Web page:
The Lie: A Novel

  • By Helen Dunmore
  • Atlantic Monthly Press
  • 304 pp.
  • Reviewed by Caroline Bock
  • April 1, 2014

In this lyrical and haunting tale, set in Cornwall, a spiraling tragedy has its roots in the battlefield memories of a WWI survivor.

The Lie: A Novel

Every war has a name for its after-effects: shell shock, battle fatigue, or, these days, post-traumatic stress disorder. The Lie by Helen Dunmore, an award-winning British author, tells the evocative story of Daniel Branwell, who has returned to his hometown, idyllic Cornwall, in the far west coast of England, after fighting in the brutal trenches and battlefields of France during the First World War.

The story opens as Branwell, who was raised by a widowed mother in poverty and possesses a strong intelligence, a passion for literature and poetry, and an eidetic memory, jolts awake. A specter faces him, the ghost of his beloved childhood friend Frederick, who died on the battlefield. He is “clagged in mud from head to toe … I can smell the mud. You never forget the reek of it. Thick, almost oily, full of shit and rotten flesh, cordite and chloride of lime.”

The war is still very much with Branwell. It’s a living ghost outlined in vividly stark sensory detail.  

The Lie presents us with both the harsh lyricism of Branwell’s unfolding suffering and, in  a preamble to most chapters, a flat, clinical excerpt about army rules and regulations on the battlefield. “Confusion is apt to occur in any assault,” notes one of the chapter headings, as Branwell’s mind betrays him, as he relives his frantic hours in no-man’s-land on the battlefields.

According to the acknowledgements, these excerpts are from actual British manuals and pamphlets prepared for soldiers, and they serve to punctuate, a bit heavy-handedly at times, the inhumanity of war. On this centenary of the First World War, Daniel Branwell’s spiraling tragedy serves better to demonstrate the unending emotional pain and scarring of war.

This thought-provoking novel holds several “lies” at the center of The Lie, each one adding to the inner turmoil of Branwell—from the lies he tells Felicia, Frederick’s sister and herself a well-to-do war widow with a baby girl, to the lies he tells the townspeople about the elderly woman whose small cottage he has moved into when he returns from the war.

Even though Branwell works hard to leave the war behind him by restoring the decrepit cottage, planting, and reuniting with Felicia over the memory of Frederick, what he cannot do is share his personal torments, the lies he has told, especially to Felicia, about what happened between him and her brother during the war and on the battlefield.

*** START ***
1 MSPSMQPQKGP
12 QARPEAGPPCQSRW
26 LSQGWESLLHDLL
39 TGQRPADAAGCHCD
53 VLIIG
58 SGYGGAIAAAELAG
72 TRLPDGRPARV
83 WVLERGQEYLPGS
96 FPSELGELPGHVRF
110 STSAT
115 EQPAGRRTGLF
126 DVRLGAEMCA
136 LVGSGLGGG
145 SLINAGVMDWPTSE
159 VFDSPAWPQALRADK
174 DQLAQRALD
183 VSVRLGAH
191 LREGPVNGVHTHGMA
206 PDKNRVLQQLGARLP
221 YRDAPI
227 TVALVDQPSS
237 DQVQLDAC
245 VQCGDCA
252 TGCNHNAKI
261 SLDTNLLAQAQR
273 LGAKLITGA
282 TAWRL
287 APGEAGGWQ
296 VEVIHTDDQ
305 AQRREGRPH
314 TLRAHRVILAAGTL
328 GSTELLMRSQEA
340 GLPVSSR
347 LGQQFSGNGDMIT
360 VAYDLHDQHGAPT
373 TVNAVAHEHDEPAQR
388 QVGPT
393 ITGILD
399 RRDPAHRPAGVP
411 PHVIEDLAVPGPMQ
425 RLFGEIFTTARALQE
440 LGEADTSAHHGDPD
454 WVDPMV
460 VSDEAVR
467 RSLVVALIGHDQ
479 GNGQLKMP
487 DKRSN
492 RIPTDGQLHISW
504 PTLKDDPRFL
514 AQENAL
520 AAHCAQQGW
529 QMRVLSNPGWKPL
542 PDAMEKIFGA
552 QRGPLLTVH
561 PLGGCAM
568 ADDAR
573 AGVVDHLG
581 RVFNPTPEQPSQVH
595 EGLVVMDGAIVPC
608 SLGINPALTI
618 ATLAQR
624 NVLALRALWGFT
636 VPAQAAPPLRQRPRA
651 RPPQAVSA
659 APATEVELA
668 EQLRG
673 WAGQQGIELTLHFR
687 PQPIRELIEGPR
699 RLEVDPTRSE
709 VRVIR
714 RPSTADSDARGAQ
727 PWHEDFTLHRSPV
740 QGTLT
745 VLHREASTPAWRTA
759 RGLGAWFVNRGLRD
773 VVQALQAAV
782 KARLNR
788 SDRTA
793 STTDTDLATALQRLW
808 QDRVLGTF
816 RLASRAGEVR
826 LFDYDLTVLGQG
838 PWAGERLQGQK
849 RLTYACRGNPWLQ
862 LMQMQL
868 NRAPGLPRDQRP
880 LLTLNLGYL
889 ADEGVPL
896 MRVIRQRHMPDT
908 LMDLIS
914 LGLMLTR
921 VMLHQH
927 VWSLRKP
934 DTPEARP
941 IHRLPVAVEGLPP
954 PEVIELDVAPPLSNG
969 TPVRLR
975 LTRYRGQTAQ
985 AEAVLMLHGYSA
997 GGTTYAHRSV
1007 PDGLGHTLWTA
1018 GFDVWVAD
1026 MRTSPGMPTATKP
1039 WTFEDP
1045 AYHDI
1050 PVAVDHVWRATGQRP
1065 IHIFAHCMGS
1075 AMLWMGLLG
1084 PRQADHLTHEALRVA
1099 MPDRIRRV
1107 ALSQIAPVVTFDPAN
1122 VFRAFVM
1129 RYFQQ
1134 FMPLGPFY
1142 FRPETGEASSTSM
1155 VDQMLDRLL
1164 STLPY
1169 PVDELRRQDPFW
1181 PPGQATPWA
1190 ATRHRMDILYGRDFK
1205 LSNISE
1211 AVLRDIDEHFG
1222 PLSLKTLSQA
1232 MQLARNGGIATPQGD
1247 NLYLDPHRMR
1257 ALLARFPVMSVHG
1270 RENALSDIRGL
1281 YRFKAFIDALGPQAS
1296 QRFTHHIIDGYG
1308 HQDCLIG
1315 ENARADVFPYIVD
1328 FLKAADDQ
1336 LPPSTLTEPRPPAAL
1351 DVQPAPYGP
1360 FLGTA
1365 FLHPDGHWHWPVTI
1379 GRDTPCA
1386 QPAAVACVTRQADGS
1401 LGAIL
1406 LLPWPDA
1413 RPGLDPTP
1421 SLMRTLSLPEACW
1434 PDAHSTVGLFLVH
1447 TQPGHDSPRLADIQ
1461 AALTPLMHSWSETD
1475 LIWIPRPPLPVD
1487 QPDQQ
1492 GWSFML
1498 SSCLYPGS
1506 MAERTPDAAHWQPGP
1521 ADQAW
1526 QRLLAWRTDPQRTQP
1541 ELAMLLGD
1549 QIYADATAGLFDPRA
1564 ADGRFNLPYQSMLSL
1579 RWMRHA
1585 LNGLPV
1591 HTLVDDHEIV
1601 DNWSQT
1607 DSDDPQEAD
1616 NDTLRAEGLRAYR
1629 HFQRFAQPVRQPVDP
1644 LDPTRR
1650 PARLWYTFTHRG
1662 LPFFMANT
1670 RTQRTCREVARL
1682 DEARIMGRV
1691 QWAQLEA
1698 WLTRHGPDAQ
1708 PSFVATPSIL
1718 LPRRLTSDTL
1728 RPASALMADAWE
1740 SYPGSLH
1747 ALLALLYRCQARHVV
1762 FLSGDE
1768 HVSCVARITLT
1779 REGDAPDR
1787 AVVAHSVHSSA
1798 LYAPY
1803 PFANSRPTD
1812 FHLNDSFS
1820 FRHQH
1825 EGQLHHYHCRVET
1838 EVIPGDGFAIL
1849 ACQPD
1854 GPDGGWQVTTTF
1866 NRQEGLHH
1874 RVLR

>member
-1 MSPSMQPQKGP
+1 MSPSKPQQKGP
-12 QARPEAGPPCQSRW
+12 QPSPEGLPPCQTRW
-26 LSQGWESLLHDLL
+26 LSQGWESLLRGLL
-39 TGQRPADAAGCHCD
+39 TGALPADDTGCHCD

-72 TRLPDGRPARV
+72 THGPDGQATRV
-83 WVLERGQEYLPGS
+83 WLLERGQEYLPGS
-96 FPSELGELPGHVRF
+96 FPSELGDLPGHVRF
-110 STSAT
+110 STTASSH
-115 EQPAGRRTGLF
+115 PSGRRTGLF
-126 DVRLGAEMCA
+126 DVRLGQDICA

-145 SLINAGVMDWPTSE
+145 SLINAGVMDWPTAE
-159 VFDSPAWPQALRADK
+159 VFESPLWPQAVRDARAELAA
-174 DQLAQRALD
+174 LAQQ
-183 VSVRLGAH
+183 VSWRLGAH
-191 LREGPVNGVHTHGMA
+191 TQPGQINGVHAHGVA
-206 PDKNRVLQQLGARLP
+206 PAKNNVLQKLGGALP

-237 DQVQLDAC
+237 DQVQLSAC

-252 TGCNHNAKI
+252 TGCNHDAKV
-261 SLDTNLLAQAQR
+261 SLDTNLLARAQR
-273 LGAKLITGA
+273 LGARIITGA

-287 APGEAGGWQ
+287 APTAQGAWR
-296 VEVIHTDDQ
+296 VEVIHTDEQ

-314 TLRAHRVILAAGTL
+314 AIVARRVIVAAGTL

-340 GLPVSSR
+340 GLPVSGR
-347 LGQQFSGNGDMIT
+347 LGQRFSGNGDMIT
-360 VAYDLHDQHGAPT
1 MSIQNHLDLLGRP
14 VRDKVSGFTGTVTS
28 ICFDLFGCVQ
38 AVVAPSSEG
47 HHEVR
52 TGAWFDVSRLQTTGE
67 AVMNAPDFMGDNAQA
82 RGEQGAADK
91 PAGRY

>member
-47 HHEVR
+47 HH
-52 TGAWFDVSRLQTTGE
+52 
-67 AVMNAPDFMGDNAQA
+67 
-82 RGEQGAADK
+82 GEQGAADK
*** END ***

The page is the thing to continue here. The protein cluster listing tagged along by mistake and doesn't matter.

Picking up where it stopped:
He appeals directly to the spirit of Frederick, addressing him.

“For a long time after the shell-burst I didn’t hear anything. I felt the rain of earth, not cold but warm, sticky to touch going on and on. It pattered all over me … I cried out your name again and again but it was like crying out in a dream where there is no sound.”

His rambling thoughts veer from past to present in tightly woven first-person snippets of memory, a picture of young man full of promise, dreams, passions—and despair. Yet most of all, it’s the lies Daniel Branwell tells himself as he attempts to rebuild his life that are the most heart-breaking and that bring this novel to its destructive, unsettling end.  

As Dunmore so poignantly reveals, young men like Daniel Branwell have no say in the wars we fight, except to keep on fighting, and to then fight its effects long after the battle is done. Regardless of whether or not a war is just, Dunmore asks here if we can ever justify what war does to young soldiers like Daniel Branwell, and she explores the question with deft skill.

Throughout this deeply felt novel, Daniel Branwell may be tormented by the question: Why did his friend die in the war, and why did he, himself, live? Yet, as the epigram to this compelling novel declares from the onset, “If any question why we died/Tell them, because our fathers lied.” This quote is from another master storyteller and poet of the soldierly experience: Rudyard Kipling.

With this novel, Dunmore should rank high among writers like Kipling who explore war, its aftermath, and its lies. At the culmination of The Lie, we are left with a reflection on how war for many soldiers does not end with treaties or returns to bucolic homes and old loves, but continues with the ghosts of those who died on the battlefield always there, haunting them—and us all. 

Caroline Bock, a novelist, screenwriter, and poet, is the  author of the critically acclaimed young adult novels Before My Eyes (St. Martin’s Press, 2014) and LIE (St. Martin’s Press, 2011). More about Caroline Bock and her work can be found at

comments powered by Disqus